Potential market gain for Canadian softwood plywood in residential construction could arise from the emerging Chinese market to build massive numbers of affordable apartments and the upcoming rebuilding effort in Japan following the earthquake and tsunami disaster. Compared to the main Chinese species (poplar), common BC species, such as Douglas-fir, spruce and hem-fir, have competitive advantages in the aspects of log diameter, wood properties and veneer quality and processing productivity. For non-residential construction, Canadian plywood concrete forms also offer competitive advantages over Chinese overlaid poplar counterparts due to their higher stiffness and strength. However, the production cost has to be kept to below US$ 500/m3 for a profit margin. Further, three-ply and four-ply Canadian softwood plywood panels are ideally suited for the base materials of multi-layer composite floor, which currently is gaining momentum in China and other countries.
A sizeable increase in industrial and remodelling market is anticipated for the Canadian plywood industry. This will be mainly driven by a number of specialty plywood products, such as container floor and pallet, light truck, utility vehicle, trailer and camper manufacturing. However, these products are not commonly manufactured by larger commodity manufacturers in Canada. China is currently the largest global supplier of container floors, most of which are made from imported plywood, bamboo and poplar veneer. To meet their stringent requirements and gain a market share, Canadian plywood industry should take appropriate actions in adjusting veneer thickness, veneer grade, veneer treatment, and panel lay-up.
Japan has developed customized products such as oversized plywood for wall applications, and termite/mould resistant plywood for above ground and ground-contact applications. China has developed numerous new value-added veneer products for niche markets. Such products include marine plywood, sound reducing plywood, non-slip plywood, metal faced plywood, curved plywood and medium density fiberboard (MDF) or particleboard (PB)-faced plywood.
In order to stay competitive in the global market, Canadian plywood industry needs to:
remove the trade constraints between softwood plywood and hardwood plywood,
remove in-plant manufacturing barriers to deal with both softwood and hardwood processing,
diversify products for both appearance and structural based applications, and
develop new value-added products for niche markets.
This study suggests the following opportunities for Canadian plywood producers to
incorporate naturally decay-resistant species such as cedar as surface veneer and/or perform veneer or glueline treatment to make marine and exterior plywood for improved durability,
characterize veneer properties from the changing resource for better utilization,
peel some thinner and higher quality veneer for making specialty plywood,
conduct stress grading in combination with visual grading to maximize value recovery from the available resource,
increase the flexibility of panel lay-up for domestic/overseas markets and various applications,
develop mixed species plywood by mixing available hardwood species such as birch, maple, alder, aspen veneer (as overlay materials) with softwood plywood to achieve better appearance and higher performance,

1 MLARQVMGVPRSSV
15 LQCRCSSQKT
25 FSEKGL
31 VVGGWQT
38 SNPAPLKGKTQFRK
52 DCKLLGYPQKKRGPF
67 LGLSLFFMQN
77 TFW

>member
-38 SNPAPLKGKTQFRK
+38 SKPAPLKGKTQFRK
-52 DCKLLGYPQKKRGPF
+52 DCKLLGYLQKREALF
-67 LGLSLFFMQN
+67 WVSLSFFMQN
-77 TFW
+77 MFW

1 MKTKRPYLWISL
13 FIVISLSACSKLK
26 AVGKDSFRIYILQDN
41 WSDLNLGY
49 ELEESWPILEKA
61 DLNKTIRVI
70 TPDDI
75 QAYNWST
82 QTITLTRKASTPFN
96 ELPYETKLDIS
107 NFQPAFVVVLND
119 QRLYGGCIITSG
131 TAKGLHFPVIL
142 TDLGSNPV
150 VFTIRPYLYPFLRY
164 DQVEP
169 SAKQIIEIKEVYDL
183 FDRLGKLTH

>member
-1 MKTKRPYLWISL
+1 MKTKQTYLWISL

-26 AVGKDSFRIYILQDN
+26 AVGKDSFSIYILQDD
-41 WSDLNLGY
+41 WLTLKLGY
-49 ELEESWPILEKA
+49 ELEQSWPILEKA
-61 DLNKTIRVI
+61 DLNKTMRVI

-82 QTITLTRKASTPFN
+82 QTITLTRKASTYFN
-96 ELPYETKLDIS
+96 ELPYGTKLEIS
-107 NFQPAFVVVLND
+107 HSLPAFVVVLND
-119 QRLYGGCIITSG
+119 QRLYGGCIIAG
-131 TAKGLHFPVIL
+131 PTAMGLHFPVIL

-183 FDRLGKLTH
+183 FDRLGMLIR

develop new structural composite lumber (SCL) products such as veneer strand lumber (VSL) from low quality logs, particularly beetle-killed, and random veneer or waste veneer,
develop new drying, pressing and adhesive technologies for processing high moisture veneer, particularly hem-fir and spruce, to improve productivity and bond quality and reduce panel delamination,
develop light weight and strong hybrid plywood panels for furniture applications, by adding MDF or PB on the face of plywood,
develop hybrid plywood for floor applications to reduce thickness swell and increase dimensional stability and stiffness,
develop hybrid cross-laminated timber (CLT) panels from lumber, plywood and laminated veneer lumber (LVL) for low- and mid-rise residential and non-residential applications, and
develop a series of new product standards for specialty plywood.
A market research study for each product opportunity is recommended to develop a solid business case for each.
Delamination currently accounts for approximately 85% of customer complaints about plywood as a sub-flooring product. It has become an urgent issue to many of our plywood members. It is estimated that by merely reducing 1% delamination in a 250 million ft2 (3/8 –in basis) plywood mill, the potential annual savings will be approximately $650,000. To help reduce plywood delamination, the key objective of this project was to develop a generic best practice checklist as a guide for manufacturing plywood.
A generic best practice checklist for manufacturing plywood was compiled with a focus on the following four key checkpoints: veneer peeling, veneer drying, panel gluing/lay-up and hot pressing. Key process variables at each checkpoint were determined as follows: peeling related veneer surface roughness and thickness variation, drying related veneer moisture content (MC) variation and surface inactivation, veneer temperature, glue coverage and dryout, and pressing time and pressure. Some technical issues were proposed to revisit as a strategy to reduce panel delamination. Among them include optimal lathe bar gap and pitch profiles, and proper knife sharpening for peeling, reduction of veneer overdry during drying, real-time adjustment of glue spread for adequate glue coverage, and use of optimum pressing time/pressure for adequate level of panel compression and glue curing. The resulting generic checklist can be modified for individual mill use.